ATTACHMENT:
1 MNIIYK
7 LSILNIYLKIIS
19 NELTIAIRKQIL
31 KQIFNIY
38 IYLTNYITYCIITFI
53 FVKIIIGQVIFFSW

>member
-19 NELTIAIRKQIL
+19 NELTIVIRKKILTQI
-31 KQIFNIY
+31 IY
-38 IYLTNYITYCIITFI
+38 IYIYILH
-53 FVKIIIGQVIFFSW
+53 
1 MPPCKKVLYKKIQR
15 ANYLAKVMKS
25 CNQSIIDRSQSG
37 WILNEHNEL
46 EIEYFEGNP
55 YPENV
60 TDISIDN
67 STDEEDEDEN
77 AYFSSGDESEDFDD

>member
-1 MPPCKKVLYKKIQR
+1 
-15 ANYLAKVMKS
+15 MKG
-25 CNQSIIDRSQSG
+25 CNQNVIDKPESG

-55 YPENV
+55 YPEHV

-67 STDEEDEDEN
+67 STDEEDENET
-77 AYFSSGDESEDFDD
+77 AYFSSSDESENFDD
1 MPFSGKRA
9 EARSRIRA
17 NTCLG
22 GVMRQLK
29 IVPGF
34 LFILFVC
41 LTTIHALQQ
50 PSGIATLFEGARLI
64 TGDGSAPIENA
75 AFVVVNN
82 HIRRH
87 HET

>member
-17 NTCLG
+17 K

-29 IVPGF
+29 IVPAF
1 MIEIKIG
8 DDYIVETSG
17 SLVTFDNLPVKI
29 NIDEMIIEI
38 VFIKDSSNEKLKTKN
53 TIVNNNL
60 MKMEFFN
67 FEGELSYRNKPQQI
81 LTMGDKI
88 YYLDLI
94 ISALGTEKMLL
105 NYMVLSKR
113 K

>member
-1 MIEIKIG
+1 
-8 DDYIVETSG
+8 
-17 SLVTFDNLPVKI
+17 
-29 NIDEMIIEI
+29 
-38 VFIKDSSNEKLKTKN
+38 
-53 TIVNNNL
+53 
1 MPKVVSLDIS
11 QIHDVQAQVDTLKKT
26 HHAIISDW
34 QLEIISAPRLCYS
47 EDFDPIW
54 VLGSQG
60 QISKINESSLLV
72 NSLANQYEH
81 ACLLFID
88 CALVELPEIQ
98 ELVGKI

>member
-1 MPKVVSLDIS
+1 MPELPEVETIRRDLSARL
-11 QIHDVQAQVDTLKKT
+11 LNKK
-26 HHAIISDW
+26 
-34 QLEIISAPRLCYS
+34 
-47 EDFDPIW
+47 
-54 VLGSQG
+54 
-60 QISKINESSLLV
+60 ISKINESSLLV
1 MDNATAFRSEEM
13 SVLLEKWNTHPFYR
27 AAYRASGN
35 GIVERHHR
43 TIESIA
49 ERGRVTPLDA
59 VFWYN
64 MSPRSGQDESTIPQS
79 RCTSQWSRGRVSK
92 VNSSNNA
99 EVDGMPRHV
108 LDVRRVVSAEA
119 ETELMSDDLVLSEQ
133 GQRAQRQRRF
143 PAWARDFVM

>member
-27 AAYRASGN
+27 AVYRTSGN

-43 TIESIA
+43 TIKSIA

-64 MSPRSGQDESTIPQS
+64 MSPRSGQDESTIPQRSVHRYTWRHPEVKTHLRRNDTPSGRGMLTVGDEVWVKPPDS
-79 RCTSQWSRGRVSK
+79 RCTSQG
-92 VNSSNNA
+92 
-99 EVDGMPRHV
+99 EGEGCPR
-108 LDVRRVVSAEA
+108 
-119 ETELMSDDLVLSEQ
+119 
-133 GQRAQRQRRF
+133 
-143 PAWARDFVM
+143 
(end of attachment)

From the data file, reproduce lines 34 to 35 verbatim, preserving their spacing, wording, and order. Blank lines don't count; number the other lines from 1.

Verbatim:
-67 STDEEDEDEN
+67 STDEEDENET